Investigators have found a link between the amount of time between pregnancies and Autism Spectrum Disorder in children. The findings are published in Autism Research.

Recommended for you

Autism linked to egg cells' difficulty creating large proteins

August 16, 2018
New work from Carnegie's Ethan Greenblatt and Allan Spradling reveals that the genetic factors underlying fragile X syndrome, and potentially other autism-related disorders, stem from defects in the cell's ability to create ...

First biomarker evidence of DDT-autism link

August 16, 2018
A study of more than 1 million pregnancies in Finland reports that elevated levels of a metabolite of the banned insecticide DDT in the blood of pregnant women are linked to increased risk for autism in the offspring. An ...

Discovery of a key protein involved in the development of autism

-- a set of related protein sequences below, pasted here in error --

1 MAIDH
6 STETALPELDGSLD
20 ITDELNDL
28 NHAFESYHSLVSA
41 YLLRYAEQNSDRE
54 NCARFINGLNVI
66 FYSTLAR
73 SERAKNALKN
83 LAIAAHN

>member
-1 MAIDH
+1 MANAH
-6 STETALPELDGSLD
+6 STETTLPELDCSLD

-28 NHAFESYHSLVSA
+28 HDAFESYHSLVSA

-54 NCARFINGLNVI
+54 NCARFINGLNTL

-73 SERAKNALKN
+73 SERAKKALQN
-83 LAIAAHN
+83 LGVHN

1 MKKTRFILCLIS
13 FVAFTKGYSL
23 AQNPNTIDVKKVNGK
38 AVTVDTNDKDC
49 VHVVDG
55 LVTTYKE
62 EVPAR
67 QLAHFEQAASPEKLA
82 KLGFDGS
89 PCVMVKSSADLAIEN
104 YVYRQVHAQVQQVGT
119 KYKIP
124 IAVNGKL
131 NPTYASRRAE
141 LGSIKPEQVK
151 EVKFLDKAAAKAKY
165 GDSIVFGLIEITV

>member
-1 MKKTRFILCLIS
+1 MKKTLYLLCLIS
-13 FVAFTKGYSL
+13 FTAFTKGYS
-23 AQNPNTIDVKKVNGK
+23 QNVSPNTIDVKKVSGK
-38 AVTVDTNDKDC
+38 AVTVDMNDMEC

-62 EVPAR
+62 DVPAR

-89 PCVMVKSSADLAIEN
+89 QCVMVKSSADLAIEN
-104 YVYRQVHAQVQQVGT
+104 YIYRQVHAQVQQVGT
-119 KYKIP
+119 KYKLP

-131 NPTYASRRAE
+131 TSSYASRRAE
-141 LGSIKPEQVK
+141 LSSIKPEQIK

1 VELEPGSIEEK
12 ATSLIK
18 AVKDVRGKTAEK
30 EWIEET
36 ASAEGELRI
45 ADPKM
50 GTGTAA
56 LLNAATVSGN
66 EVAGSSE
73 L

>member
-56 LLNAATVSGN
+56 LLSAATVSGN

August 16, 2018
Most individuals with autism spectrum disorder cannot be distinguished by physical traits or by severe neurological symptoms. In fact, these cases can be identified only on the basis of certain behaviours, namely their obsessive ...

People with autism may not have trouble focusing on people in photos

August 16, 2018
While people with autism may avoid eye contact in one-on-one conversations, they may not avoid looking at people in photos, according to Penn State researchers.

Mizzou program significantly reduces delay in autism diagnosis

August 15, 2018
When Katie New first suspected her son had autism, she had to wait 18 months for a diagnosis. She also had to travel nearly 100 miles from her hometown of Poplar Bluff, Missouri, to see an autism specialist in Cape Girardeau. ...

Ouija board study highlights ineffective treatment for autism

August 7, 2018
A new study into Ouija board practices revealed how the planchette (or a glass, as is often used) seemingly moves without any of the individual players being aware that they are doing it.

0 comments

Please sign in to add a comment. Registration is free, and takes less than a minute. Read more

Click here to reset your password.
Sign in to get notified via email when new comments are made.